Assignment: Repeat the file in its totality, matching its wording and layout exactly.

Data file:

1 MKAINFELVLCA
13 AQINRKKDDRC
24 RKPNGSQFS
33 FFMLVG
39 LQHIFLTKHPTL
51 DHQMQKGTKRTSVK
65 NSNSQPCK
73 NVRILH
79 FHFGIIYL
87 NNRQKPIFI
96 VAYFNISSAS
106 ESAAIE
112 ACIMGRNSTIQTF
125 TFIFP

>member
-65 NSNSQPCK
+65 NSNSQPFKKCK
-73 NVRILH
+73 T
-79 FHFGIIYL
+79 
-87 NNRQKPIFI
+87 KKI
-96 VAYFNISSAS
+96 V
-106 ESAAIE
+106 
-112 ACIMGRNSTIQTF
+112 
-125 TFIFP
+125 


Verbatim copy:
1 MKAINFELVLCA
13 AQINRKKDDRC
24 RKPNGSQFS
33 FFMLVG
39 LQHIFLTKHPTL
51 DHQMQKGTKRTSVK
65 NSNSQPCK
73 NVRILH
79 FHFGIIYL
87 NNRQKPIFI
96 VAYFNISSAS
106 ESAAIE
112 ACIMGRNSTIQTF
125 TFIFP

>member
-65 NSNSQPCK
+65 NSNSQPFKKCK
-73 NVRILH
+73 T
-79 FHFGIIYL
+79 
-87 NNRQKPIFI
+87 KKI
-96 VAYFNISSAS
+96 V
-106 ESAAIE
+106 
-112 ACIMGRNSTIQTF
+112 
-125 TFIFP
+125 